SANTA CLARA, Calif. System-on-chip design is as simple as pc-board design; C and C++ are viable hardware design languages; and reconfigurable computing will replace ASICs these were among the seven myths panelists attempted to dispel last week at the IP/SoC 2001 conference and exhibition.
Dataquest Inc. chief EDA analyst Gary Smith, who moderated the panel of users and analysts, hammered on two myths: that "patents encourage technical innovation," and that "design-cycle times are shrinking." Smith said the electronics industry has become too serious about enforcing patents, and has thus stifled innovation.
"In the '80s it used to be that most of these disputes were settled quickly and quietly behind the scenes and only went to trial if it was a completely blatant ripoff," said Smith. "That just isn't the case any longer."
Companies these days must worry that their new product innovations may violate patents they didn't know w ere held by other electronics companies or, worse, by law firms waiting to sue patent violators, Smith said.
Smith also took aim at the notion that design cycle times are shrinking. He displayed a Dataquest chart which showed that design cycle times for all sectors except for automotive electronics have stayed level over the last five years at nine months to one year.
Steve Schulz, co-chairman of Accellera and CAD strategy manager for Texas Instruments Inc., tackled the "myth" that C/C++ will be the next hardware design language. Schulz concluded that a small group of individuals will always use unadulterated C/C++ for design, but that this total number will likely remain the same as it is today.
"C's notion of concurrency is to display two 'wait' dialog boxes at the same time," said Schulz, in a rapid-fire tongue-in-cheek presentation. "I predict C will be as popular for hardware design as it was 20 years ago when we decided to create HDLs."
Design consultant Paul Weil took on the myth that "SoCs are simple just like putting together a pc-board. "Managers wanted to believe that it would be simple: mark up a design on paper, get some parts, hook them up, run tests, fix any problems and you are done," said Weil. "It just isn't nearly that simple."
Rather, great tools and talented hardware engineers are required to complete an SoC design, Weil said. "There is this idea that SoC design is so easy that a system designer, a cheaper designer, can do it. That isn't the case," he said.
One problem of SoC design is the notion of mixing and matching intellectual property cores, Weil said. This conflicts with the 'I can do it better' credo of hardware engineers, who would rather design blocks themselves and quickly glue them together, much like a pc-board designer routes devices on a board.
EDN's EDA and technology editor Gabe Moretti grappled with the questionable notion that reconfigurable computing will replace ASICs. Moretti pointed out that the ASIC market is not likely to cannibalize profitable businesses and that ASICs' versatile size, package, performance, power and price advantages will allow the ASIC business to survive into the foreseeable future.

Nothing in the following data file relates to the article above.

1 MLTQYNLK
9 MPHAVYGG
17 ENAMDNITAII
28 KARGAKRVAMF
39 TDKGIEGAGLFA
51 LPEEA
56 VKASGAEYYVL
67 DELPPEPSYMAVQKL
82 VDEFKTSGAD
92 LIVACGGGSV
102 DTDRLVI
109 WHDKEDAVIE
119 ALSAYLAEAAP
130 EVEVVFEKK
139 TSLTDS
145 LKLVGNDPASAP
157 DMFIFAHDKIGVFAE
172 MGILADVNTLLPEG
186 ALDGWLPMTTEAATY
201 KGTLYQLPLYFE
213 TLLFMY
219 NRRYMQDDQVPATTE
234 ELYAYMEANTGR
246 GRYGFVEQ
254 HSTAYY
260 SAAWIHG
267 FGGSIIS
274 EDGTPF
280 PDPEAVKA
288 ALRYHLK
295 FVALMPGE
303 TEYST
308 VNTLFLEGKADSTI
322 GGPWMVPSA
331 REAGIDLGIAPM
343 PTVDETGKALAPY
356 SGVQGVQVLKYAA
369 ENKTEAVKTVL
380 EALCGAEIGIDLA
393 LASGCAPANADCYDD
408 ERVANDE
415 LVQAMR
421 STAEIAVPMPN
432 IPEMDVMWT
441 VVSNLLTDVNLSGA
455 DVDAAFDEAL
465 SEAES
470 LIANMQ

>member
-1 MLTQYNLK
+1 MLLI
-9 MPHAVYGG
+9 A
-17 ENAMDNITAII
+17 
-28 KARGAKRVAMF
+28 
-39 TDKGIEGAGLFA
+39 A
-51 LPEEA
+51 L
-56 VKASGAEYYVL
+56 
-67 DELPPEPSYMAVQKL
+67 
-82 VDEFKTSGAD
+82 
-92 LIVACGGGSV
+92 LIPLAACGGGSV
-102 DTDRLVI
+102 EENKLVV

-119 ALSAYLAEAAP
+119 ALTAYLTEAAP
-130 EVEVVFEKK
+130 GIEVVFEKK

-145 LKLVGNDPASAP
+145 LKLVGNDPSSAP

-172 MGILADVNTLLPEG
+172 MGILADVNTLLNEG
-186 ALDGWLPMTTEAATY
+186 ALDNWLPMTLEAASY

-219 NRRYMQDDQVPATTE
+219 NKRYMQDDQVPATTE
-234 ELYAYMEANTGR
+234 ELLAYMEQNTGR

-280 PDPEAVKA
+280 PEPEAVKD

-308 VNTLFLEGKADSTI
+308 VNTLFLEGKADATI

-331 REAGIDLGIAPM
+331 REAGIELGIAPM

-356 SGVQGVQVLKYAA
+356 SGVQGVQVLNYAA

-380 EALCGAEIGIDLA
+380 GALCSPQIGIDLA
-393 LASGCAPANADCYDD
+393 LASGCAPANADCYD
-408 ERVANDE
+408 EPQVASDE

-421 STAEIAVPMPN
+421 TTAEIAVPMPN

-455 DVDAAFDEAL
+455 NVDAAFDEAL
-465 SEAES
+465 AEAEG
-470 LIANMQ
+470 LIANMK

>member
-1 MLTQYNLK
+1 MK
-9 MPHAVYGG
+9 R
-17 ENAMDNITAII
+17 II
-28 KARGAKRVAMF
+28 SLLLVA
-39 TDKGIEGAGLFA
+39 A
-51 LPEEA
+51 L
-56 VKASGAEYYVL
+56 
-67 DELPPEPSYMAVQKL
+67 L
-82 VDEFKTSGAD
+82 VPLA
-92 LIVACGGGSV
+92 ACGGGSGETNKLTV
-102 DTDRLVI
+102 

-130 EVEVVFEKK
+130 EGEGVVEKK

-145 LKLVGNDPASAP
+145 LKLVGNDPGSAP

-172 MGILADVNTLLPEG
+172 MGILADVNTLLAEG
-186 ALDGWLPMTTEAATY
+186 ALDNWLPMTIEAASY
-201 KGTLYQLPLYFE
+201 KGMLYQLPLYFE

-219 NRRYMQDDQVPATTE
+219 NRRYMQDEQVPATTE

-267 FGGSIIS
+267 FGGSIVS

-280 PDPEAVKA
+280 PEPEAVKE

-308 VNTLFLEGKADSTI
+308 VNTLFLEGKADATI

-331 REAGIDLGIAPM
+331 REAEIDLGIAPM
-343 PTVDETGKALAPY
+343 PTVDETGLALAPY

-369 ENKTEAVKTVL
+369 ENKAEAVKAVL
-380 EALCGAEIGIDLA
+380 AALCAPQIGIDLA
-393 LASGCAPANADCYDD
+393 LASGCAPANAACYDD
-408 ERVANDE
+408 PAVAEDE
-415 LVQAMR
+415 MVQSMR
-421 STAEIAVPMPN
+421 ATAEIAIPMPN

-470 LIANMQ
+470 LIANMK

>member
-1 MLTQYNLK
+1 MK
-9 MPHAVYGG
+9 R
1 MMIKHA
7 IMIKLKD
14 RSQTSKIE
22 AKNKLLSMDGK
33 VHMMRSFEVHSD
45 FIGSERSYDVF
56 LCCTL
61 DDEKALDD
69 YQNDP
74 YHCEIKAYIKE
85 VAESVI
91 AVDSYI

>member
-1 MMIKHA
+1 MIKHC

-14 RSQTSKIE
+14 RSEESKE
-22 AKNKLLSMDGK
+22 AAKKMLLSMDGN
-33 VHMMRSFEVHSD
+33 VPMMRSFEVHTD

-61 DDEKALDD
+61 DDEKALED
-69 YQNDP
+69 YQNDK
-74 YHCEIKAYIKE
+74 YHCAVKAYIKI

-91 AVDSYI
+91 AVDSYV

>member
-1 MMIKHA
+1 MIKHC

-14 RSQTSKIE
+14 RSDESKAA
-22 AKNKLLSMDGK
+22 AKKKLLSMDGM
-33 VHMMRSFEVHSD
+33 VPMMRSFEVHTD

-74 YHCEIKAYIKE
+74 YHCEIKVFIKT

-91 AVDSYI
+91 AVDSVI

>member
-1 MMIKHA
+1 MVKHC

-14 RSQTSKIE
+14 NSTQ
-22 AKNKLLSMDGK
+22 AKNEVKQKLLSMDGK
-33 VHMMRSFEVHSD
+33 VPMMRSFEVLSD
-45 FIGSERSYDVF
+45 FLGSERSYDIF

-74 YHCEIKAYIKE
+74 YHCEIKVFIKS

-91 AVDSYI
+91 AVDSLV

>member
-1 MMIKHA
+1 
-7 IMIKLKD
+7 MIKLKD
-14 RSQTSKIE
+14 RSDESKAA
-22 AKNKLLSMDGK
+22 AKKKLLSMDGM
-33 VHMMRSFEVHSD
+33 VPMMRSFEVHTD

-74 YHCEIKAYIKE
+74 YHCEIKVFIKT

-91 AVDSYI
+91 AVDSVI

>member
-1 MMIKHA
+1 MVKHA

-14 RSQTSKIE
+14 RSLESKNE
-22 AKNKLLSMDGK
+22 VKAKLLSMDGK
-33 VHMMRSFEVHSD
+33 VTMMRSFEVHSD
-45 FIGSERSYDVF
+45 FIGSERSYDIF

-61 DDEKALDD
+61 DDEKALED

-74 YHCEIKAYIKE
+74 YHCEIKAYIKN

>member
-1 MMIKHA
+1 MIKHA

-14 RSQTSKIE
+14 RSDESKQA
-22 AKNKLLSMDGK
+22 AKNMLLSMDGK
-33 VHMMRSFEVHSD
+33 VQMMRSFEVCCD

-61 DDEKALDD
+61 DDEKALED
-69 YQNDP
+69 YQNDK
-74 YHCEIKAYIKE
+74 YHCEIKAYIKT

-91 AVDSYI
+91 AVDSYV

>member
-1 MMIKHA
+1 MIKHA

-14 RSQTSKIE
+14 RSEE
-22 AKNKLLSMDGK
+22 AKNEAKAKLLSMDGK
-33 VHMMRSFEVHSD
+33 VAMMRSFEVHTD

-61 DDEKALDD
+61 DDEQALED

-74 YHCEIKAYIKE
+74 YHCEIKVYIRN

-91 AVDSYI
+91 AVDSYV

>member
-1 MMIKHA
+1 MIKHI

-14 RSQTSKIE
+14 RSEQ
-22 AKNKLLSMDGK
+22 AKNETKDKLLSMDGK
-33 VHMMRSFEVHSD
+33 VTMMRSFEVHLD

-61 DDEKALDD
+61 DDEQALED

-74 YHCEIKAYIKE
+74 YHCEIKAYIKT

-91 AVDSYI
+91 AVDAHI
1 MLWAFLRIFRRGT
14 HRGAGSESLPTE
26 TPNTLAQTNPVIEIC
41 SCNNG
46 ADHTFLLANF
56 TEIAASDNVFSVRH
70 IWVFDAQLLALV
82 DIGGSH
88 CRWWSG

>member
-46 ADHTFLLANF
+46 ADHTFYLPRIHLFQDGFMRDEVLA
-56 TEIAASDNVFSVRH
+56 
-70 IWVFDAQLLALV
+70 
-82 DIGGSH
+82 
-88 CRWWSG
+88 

"Electronic design is not like sex," said Moretti. "Size does count, speed is desirable, power consumed is relevant, new markets are ethical and good, and cost must decrease with volume."
Ron Wilson, an EE Times columnist and the publisher of Integrated System Design, dispelled the myth that mask charges are increasing so rapidly as to price players out of the market.
To quickly dispel what he termed "[Gary] Smith's myths," Wilson presented two contradictory tables from Dataquest Inc.
One table, commonly cited in what Wilson termed "doomsday stories," showed mask prices rising dramatically for every shrink in process geometry. The graph showed the mask price jump from $250,000 for a 0.18-micron process to $300,000 for 0.13-micron process.
Then Wilson quickly showed a second graph, also created by Dataquest, which showed that the mask cost per gates is shrinking, from $0.013 per gate at 0.18 micron to $0.008 per gate at 0.13 micron.
"Huge costs will only be to baselines," said Wilson, who pointed to practices like the use of FPGA prototypes instead of masks and the use of multidesign mask sets and said they will ensure that mask costs won't make the semiconductor sector implode, at least any time soon.
Dataquest senior technical software analyst Laurie Balch tackled the last myth addressed by the panel that Web-based design is the wave of the future. Balch pointed out several myths perpetuated by vendors: that the Internet will increase the size of the user market; the Internet will eliminate costs of sales; Internet technologies are fully mature; Internet adoption is complete; and infinite, high-capacity bandwidth is pervasive.
Customers also perpetuate myths, Balch said, including the idea that everything on the Internet is cheap or f ree; the Internet will reduce cost of materials (assuming the absence of taxes on Net-based purchases); and that Internet technologies are fully mature and push-button.
"The new myth is that the Internet has failed," said Balch. "This is not true and there will be several opportunities." Balch said the Internet has truly aided engineers in communication, downloading up-to-date data books and evaluating IP.
"I also think small companies and design houses are good targets for Internet tools," said Balch, who concluded that it is still too early in the adoption cycle to count out companies trying to use Internet to improve engineers' lives.